The George Shultz appreciation in the last post didn't get appreciated by some commenters. sfmike thinks George is a war criminal and missmarple believes he's a felon, saved from jail by a midnight pardon. sfdave4u doesn't seem to include George among the people he's 4.
OK, George and other powerful people generally have some reckoning with the past they have to do, whether it's community service spiking stray leaves for the day, truth commissions humiliating you with the truth or an ugly snap and tear at the end of a noose (upside down in Mussolini's case. But why the mistress?)
Still, let's not underrate the possibility of redemption. I believe in it. I have to. So should most people. The only one I can think of who didn't seem to need some redemption was Fred Rogers, and I didn't really know him. He's also dead, so it's not an issue anyway.
Maybe, in George Shultz's case, swinging from wires at Beach Blanket Babylon in an ill-fitting Superman costume for charity isn't enough. And, natty and tanned, he's not exactly the gaunt face of former Kennedy Defense Secretary Robert McNamara, haunted in old age by Vietnam (though he still didn't exactly seem to cop to it enough).
But George Shultz is looking to suggest cures to the social security nightmare, among other things, and he's still adding to public discourse.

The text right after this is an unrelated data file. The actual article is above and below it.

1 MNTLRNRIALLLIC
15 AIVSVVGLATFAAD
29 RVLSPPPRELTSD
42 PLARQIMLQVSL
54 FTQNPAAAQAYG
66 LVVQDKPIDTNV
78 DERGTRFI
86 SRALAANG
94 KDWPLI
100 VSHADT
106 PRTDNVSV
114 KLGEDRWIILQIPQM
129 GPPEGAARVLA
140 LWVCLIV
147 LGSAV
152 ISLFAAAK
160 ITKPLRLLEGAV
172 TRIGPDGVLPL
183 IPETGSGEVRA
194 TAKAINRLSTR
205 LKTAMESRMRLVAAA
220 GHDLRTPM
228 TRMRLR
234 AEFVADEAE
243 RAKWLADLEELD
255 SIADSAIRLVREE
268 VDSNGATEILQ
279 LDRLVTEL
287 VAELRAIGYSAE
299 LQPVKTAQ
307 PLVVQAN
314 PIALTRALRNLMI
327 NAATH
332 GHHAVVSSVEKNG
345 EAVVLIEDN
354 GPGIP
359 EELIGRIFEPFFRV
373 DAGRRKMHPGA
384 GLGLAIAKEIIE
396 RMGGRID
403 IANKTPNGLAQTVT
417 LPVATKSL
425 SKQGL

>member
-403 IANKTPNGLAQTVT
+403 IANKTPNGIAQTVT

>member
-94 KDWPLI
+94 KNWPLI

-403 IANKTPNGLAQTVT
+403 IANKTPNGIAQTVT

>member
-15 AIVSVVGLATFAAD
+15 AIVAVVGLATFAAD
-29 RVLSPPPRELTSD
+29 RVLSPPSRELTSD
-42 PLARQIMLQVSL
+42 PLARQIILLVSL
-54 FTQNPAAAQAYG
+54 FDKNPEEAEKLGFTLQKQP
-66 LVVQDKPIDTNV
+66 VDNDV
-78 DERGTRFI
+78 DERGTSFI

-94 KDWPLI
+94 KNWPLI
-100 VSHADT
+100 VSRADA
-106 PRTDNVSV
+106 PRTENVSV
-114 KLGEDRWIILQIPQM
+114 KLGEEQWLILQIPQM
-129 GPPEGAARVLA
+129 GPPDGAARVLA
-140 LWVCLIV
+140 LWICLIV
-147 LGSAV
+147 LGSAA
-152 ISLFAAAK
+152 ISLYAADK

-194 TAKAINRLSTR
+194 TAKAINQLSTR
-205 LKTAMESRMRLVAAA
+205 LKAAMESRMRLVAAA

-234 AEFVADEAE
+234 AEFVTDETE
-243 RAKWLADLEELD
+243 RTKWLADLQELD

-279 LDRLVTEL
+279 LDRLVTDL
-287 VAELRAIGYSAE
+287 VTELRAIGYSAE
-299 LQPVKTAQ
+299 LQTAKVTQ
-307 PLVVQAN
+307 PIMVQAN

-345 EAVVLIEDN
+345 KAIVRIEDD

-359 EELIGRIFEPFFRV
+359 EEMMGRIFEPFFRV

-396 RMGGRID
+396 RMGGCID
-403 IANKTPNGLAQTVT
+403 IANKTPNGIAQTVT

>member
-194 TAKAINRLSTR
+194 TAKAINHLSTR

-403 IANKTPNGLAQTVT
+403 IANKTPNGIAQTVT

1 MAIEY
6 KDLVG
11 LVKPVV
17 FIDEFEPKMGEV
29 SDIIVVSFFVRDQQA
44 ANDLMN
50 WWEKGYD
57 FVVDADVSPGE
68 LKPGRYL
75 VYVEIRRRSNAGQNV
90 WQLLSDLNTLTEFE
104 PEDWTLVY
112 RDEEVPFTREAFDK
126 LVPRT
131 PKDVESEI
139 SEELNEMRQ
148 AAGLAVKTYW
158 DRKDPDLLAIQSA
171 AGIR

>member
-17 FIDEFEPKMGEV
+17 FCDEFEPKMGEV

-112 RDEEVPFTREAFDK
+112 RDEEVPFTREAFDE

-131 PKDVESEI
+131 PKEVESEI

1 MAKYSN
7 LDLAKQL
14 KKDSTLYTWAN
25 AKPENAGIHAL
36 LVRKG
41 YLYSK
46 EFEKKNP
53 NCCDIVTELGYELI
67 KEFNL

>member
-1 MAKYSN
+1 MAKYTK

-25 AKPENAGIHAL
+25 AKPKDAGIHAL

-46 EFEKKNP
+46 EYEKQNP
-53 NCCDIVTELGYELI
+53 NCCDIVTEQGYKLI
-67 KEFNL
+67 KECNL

Compare that with, say, Henry Kissinger. Kissinger may not be doing his bit for redemption. Even if you don't believe my friend Christopher Hitchens' provocative war criminal thesis about Kissinger, Henry may need to do a lot more leaf-spearing in a fluorescent orange vest.
I had bookend experiences with Kissinger. Back in the mid 1970's (how many blog readers stopped right there?), I was on the shoestring public TV nightly news show, "Newsroom." KQED still gets a few bucks in donations mining fond memories of that local (counter)cultural phenomenon.
This blog originally appeared on sfgate.com. To read the rest, click here.
Causes Phil Bronstein Supports
Good Ones; anything involving the possibility of redemption.